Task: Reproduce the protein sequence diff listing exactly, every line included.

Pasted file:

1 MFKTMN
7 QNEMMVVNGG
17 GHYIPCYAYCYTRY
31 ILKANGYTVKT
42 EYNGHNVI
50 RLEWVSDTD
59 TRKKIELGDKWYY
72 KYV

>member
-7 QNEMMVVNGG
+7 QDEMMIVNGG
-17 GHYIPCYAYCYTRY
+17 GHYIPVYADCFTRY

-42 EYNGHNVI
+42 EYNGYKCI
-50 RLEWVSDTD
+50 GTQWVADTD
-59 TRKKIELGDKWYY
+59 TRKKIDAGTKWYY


1 MFKTMN
7 QNEMMVVNGG
17 GHYIPCYAYCYTRY
31 ILKANGYTVKT
42 EYNGHNVI
50 RLEWVSDTD
59 TRKKIELGDKWYY
72 KYV

>member
-7 QNEMMVVNGG
+7 QDEMMIVNGG
-17 GHYIPCYAYCYTRY
+17 GHYIPVYADCFTRY

-42 EYNGHNVI
+42 EYNGYKCI
-50 RLEWVSDTD
+50 GTQWVADTD
-59 TRKKIELGDKWYY
+59 TRKKIDAGTKWYY